The recent news that Apple surpassed Microsoft in market share is an obvious symptom of an acute problem Microsoft is facing: it’s not innovating in the eye of the consumer. I’m not anti-Microsoft, and I don’t think all Microsoft software is bad. Far from it. But I do observe that Microsoft seems to be standing still in a world that is changing rapidly around it. We live in a time when people expect constant, incremental improvement with technology. Microsoft may be delivering this to developers but not consumers.
Microsoft’s harsh reality is in the market share numbers. When you have close to 95% of the market share in the desktop market, you’ve really got nowhere to go but down. If Microsoft’s user base begins shrinking as tablet computing overtakes traditional desktop computing, it will spell trouble for Microsoft—a company that has essentially be abandoned by HP and other companies making tablets to compete with the iPad.
And as the cost of PCs continues to fall, so too will profit margins. The idea of spending $200+ on a copy of Windows for a machine that costs that amount or less will seem increasingly silly to the common consumer–those who essentially use their computers to check email, Facebook, and browse the web. I don’t think we’re far from a day when we will pick up tablet computers off of Target end caps for less than $50.
Shrinking margins coupled with shrinking sales volume is a nasty cocktail that Microsoft will have to swallow or somehow do a major, major reboot of their system and change its current image as a non-innovator. If they don’t, Gen Y, born and raised on Apple mobile hardware, Google web apps, and Facebook connectivity will think of Windows as the OS their parents used. To them, using Windows to take care of daily web activities will seem like using a rotary phone to make a call.
Something has to give, and it’s not just on the consumer front. I was recently talking with a friend of mine who is a principal of an elementary school. He filled me in on the cold reality many schools are facing right now. A major education funding crisis is now in full effect. Schools are getting no help from governments, and PTA groups can only do so much.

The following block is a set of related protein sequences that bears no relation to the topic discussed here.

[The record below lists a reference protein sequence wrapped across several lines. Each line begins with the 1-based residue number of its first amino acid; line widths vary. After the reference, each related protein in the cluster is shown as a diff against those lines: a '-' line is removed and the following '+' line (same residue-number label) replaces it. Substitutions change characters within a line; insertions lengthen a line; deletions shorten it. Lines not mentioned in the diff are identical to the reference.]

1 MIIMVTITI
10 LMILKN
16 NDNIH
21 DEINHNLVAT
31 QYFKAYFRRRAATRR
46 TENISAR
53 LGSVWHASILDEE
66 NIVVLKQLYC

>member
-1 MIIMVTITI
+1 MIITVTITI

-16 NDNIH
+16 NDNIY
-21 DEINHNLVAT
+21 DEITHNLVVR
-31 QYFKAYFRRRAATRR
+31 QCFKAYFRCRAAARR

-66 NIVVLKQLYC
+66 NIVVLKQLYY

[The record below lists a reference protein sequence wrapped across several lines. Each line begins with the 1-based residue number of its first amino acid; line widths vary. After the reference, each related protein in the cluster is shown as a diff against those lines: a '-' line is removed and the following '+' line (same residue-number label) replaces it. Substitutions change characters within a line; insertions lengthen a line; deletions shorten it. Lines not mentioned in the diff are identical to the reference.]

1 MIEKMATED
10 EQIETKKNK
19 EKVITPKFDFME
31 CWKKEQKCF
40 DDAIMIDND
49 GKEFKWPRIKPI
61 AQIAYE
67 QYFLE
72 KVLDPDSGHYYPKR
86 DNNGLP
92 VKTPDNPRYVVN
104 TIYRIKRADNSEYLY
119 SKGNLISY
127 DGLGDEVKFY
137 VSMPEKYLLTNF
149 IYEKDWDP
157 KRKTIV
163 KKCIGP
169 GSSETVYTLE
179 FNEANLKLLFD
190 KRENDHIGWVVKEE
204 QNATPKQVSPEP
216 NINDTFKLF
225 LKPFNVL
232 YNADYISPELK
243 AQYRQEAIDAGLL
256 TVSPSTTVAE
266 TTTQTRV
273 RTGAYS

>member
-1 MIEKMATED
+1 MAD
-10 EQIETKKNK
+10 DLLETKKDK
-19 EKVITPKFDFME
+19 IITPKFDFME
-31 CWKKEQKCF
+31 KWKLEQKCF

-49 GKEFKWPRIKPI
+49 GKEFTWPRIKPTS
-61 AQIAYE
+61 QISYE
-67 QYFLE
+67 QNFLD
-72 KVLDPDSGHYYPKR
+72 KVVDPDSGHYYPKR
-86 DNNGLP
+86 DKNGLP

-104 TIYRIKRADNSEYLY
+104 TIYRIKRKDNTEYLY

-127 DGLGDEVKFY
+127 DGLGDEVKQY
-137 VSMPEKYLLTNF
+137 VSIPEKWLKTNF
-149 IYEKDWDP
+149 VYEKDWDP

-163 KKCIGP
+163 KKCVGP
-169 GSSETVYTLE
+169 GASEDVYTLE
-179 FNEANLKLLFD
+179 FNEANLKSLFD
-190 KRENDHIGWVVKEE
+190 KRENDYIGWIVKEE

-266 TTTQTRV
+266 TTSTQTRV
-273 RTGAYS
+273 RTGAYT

And as bad as funding problems are today in schools, challenges are likely to increase–particularly in the realm of technology. There are legions of Windows-based PCs sitting in schools that will decay away in the next few years. Forget about buying Windows 7 licenses and upgrading hardware; just supporting the existing machines is becoming cost prohibitive.
Barring a major reversal of events, schools will have to make very difficult decisions as to how to keep technology in their classrooms. One solution could be to install free operating systems like Ubuntu or the future Chromium on the aging hardware. Believe me, principals who have to choose between ditching Windows or increasing classroom size will be open to any alternative offered. So it’s not hard to imagine that a significant number of school children will gain experience in non-Windows operating systems and non-Microsoft software in educational settings.
When you’re at the top, there’s nowhere to go but back down… unless you create a new top. That’s what Apple has done in the mobile space: set a new peak to climb—one that rises into a vast white space that was previously unknown. Google is doing a good job of keeping pace, but Microsoft seems content to stand at the bottom and watch—perhaps hoping that others will fall to their death—or simply fall back to the present, which looks more like the past every day.